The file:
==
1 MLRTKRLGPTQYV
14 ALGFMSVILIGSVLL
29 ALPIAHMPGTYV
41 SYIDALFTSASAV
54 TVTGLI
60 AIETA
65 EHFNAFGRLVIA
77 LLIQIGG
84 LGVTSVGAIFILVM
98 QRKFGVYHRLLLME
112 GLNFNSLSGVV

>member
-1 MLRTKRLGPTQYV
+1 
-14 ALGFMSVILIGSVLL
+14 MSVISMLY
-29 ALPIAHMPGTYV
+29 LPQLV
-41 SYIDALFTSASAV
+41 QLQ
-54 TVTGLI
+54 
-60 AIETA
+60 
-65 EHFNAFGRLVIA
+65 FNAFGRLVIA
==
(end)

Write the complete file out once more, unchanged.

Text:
1 MLRTKRLGPTQYV
14 ALGFMSVILIGSVLL
29 ALPIAHMPGTYV
41 SYIDALFTSASAV
54 TVTGLI
60 AIETA
65 EHFNAFGRLVIA
77 LLIQIGG
84 LGVTSVGAIFILVM
98 QRKFGVYHRLLLME
112 GLNFNSLSGVV

>member
-1 MLRTKRLGPTQYV
+1 
-14 ALGFMSVILIGSVLL
+14 MSVISMLY
-29 ALPIAHMPGTYV
+29 LPQLV
-41 SYIDALFTSASAV
+41 QLQ
-54 TVTGLI
+54 
-60 AIETA
+60 
-65 EHFNAFGRLVIA
+65 FNAFGRLVIA